The broadcast displayed incredibly distressing scenes as the midfielder required life-saving CPR before being carried off the pitch on a stretcher and taken to hospital.
Eriksen was stabilised at hospital and the 29-year-old was even able to call his teammates to assure them of his condition, allowing for the game to be restarted.
Mourinho, who coached Eriksen at Spurs for two months before the Dane moved to Inter Milan, admitted he could not stop thinking about the incident – but insisted the day was worth celebrating.
“Today I cannot stop thinking about what happened yesterday,” Mourinho revealed on Talksport. “I think it’s a day to celebrate, not to be sad.”
“Hopefully football went in a direction where the organisation, the protocols, the level of the doctors and the specialists, and I also believe God was looking at football in that moment.
“Everything together made Christian to be with us, to be with his family, to be alive.
“It was much more important than football but at the same time, I believe that it also showed the good values of football. The love, the solidarity, family spirit. It was not just about his family it was about the football family. Football bringing people together.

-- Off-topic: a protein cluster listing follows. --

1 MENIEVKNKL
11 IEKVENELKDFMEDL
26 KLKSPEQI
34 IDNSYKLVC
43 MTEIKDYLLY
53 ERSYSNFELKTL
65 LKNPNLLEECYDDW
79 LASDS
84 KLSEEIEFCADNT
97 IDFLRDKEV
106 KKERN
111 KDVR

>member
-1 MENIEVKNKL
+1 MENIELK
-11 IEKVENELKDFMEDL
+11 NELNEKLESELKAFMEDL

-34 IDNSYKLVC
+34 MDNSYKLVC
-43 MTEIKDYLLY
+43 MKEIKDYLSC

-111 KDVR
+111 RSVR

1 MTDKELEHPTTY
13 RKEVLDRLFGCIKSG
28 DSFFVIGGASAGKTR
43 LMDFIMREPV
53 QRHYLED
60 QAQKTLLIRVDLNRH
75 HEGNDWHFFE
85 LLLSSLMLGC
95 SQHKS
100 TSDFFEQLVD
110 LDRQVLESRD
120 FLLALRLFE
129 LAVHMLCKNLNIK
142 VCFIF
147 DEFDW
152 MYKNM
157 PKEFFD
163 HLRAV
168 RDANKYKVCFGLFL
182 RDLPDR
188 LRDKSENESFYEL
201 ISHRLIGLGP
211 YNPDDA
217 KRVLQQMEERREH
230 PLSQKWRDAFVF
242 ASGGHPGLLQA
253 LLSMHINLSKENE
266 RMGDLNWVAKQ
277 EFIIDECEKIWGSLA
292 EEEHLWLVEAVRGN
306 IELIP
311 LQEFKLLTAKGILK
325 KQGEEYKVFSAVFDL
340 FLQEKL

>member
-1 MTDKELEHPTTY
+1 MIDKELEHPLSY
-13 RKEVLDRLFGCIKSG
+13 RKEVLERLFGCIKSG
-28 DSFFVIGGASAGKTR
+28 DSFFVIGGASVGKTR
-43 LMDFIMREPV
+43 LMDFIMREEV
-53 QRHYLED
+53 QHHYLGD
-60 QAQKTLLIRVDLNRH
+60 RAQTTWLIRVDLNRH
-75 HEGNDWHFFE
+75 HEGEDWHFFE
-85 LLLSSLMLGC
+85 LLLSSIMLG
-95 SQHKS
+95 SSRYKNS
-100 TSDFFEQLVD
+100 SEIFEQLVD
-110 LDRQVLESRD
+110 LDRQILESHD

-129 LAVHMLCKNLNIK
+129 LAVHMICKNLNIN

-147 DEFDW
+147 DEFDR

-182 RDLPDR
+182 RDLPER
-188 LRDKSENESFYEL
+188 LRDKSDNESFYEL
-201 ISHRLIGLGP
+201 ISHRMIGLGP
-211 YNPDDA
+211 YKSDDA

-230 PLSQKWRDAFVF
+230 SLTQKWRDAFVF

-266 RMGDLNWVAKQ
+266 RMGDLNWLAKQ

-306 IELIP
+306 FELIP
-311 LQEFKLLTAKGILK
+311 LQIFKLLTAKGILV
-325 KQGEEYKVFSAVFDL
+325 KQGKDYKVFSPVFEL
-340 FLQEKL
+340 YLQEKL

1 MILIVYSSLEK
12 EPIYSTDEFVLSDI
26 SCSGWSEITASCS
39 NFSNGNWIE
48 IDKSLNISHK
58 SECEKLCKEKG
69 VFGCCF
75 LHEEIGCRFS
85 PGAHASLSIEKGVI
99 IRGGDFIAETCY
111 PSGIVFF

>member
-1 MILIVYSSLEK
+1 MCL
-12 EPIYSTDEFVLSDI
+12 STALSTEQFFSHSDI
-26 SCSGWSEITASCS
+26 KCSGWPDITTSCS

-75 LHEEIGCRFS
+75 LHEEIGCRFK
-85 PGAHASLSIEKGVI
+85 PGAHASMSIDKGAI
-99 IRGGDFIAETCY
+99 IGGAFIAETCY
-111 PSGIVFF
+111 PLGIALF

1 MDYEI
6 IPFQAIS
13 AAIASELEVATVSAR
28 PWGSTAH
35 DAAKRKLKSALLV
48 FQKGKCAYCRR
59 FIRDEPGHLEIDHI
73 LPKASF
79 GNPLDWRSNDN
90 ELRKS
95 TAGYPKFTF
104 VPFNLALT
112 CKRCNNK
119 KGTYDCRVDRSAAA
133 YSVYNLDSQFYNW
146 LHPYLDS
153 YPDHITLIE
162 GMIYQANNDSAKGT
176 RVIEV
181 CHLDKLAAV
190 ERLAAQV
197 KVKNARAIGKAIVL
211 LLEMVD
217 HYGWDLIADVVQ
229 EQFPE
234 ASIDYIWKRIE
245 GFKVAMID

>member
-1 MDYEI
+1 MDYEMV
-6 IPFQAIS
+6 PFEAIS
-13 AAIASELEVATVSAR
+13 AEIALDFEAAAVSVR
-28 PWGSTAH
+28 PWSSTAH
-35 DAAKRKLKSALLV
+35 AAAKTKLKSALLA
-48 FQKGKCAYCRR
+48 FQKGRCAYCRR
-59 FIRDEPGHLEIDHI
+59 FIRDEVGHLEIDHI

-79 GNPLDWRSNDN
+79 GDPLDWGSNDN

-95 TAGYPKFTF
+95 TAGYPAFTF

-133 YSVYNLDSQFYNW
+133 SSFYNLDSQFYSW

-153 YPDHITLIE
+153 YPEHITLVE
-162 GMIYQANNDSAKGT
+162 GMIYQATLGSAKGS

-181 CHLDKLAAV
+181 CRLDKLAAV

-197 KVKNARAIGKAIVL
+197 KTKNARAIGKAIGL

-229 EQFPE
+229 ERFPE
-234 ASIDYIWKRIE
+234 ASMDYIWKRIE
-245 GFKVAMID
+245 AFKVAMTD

“I prayed yesterday, I cried yesterday, but how many millions did it around the world? I believe many because football can bring people together. Yesterday, for the wrong reasons football brought people together, at the end we can celebrate Christian is alive.”
Watch: Euro 2020 - Christian Eriksen in 'good mood' as he recovers after cardiac arrest
The new Roma manager also revealed that he spoke to Eriken’s international teammate Pierre-Emile Hojbjerg, who Mourinho signed for Tottenham, and the defensive midfielder’s news was encouraging.
“I didn’t speak with [Eriksen] but I spoke with Pierre-Emile Hojbjerg this morning and Pierre is very positive about Christian. The news is good, so I think it’s a moment to celebrate.”
Speaking at a press conference on Sunday, Denmark manager Kasper Hjulmand said their match versus Finland should not have restarted after the incident.
“We should not have played. Players have different kinds of shocks and traumas and emotions, but we will try and use tomorrow and the next few days to do things as normal as possible.
“I will try and get a feeling of the players. Maybe for some players the time will be too short to get a meaning into playing football again. Some will try to use it as a force to try and get ever closer together.
“We will do our best in the next match and I have a sense that we will really be able to get together and do our best, so try to reach during the training session as much normality as possible and do our best against Belgium.”